Margins sweeten flavour

Rueben HaleCountryman
Harvey Fresh general manager Paul Lorimer and Brownes managing director Ben Purcell agree their common enemy in the drinks market is carbonated soft drinks.
Camera IconHarvey Fresh general manager Paul Lorimer and Brownes managing director Ben Purcell agree their common enemy in the drinks market is carbonated soft drinks. Credit: Countryman

With dairy producers calling for a better milk price, processors have touted flavoured milk as a margin sweetener for the industry.

Speaking individually at WAFarmers' dairy conference last week, Brownes, Lion Dairy and Drinks and Harvey Fresh representatives all highlighted flavoured milk as a flagship of profit for the State's struggling dairy industry.

The companies said there was plenty of room for an expansion of brands in the WA marketplace and there was even evidence it eroded the carbonated soft drink market, which seemed to be the common enemy.

Lion Dairy and Drinks managing director Peter West said WA's flavoured milk markets had always been a very well developed market per capita compared to other States.

LDD has about 55 per cent of the flavoured milk market with its extensive product range including Farmers Union, Dare, Big M, Moove and Masters M.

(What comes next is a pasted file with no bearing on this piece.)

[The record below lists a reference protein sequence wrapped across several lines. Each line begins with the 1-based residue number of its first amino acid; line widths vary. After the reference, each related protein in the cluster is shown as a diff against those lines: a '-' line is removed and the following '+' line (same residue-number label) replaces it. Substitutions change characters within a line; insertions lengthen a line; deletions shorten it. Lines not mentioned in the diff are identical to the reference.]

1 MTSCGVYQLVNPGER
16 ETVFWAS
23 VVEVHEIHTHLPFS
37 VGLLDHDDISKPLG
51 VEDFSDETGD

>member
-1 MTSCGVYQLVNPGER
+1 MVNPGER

"Our aim is to win in more outlets and in grocery stores as well," Mr West said.

"There is a very broad appeal in this country for flavoured milk because we've all grown up with flavoured milk.

"And now, with the sheer growth that's happened in the coffee market in the last 10 years and the combination of the brands on offer, we've seen an explosive growth in those areas."

WA flavoured milk underdog Harvey Fresh said it planned to leverage off the success of its Ice Break coffee to stake its claim in the local market.

"We like to think of ourselves not competing in the milk market but instead competing in the drink market," Harvey Fresh general manager Paul Lorimer said.

"Now we plan to vastly improve the location and exposure of our brands at store level. We believe iced coffee is a key driver of any flavoured milk market.

"Evidence of this is when we launched Ice Break in Queensland where per capita consumption was only about 10 litres per head, and just with a dedicated iced coffee in that market place, per capita consumption of flavoured milk went up to about 14 litres.

"The good thing about WA market is you've already got the established brands and established consumption of iced coffee. So we see our growth in WA through relationships with Shell, Coles Express and 7-11 with our Oak and Ice Break products."

Brownes managing director Ben Purcell said a substantial amount of money and resources had been spent developing the Chill range of flavoured milks. He also said he was excited about the potential for an increased market share in flavoured milks.

"Flavoured milk is not only healthier than carbonated soft drinks but it also puts more money in farmers' pockets," Mr Purcell said.

"It will mean more profit in the system at process level, which means more money to invest in infrastructure and farm-based support programs."

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